by Suzanne Kantra Kirschner
A food inspection plan that prevented astronauts from getting sick on the Apollo missions may reduce your risk of getting sick from tainted seafood here on earth.
This year the U.S. Food and Drug Administration (FDA) will finalize a plan called Hazard Analysis Critical Control Points (HACCP). Like the program for the astronauts, HACCP emphasizes hazard prevention. It pinpoints ways in which seafood can become contaminated-from improper refrigeration when fish are first caught to fluctuating temperatures in the vehicle that brings the fish to your grocer-and suggests ways of controlling or eliminating that risk. The FDA has proposed that seafood companies use HACCP to evaluate their own operations for potential hazards and take steps to avoid them by the end of 1996.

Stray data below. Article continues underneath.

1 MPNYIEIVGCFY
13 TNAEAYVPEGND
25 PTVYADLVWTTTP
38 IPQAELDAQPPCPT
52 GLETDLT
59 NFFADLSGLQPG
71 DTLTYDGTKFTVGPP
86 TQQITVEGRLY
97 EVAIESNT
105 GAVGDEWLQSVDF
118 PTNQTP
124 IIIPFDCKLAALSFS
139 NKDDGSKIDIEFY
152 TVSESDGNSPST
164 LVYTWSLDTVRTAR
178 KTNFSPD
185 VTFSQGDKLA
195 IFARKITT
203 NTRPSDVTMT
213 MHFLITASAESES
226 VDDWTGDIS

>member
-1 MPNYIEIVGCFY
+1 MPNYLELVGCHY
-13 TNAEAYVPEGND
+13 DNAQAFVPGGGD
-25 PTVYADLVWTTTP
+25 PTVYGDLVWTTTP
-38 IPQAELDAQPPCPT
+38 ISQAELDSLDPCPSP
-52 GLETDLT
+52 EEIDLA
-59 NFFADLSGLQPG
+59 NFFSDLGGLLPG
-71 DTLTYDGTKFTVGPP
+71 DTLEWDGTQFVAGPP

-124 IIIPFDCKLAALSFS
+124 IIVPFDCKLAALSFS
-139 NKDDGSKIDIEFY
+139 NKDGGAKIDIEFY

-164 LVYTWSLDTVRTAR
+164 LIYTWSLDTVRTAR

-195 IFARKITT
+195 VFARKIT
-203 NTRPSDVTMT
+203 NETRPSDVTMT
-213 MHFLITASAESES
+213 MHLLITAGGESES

With the plan in place, the FDA expects an 18 to 56 percent reduction in the number of seafood-related illnesses each year, which it estimates at 33,035.
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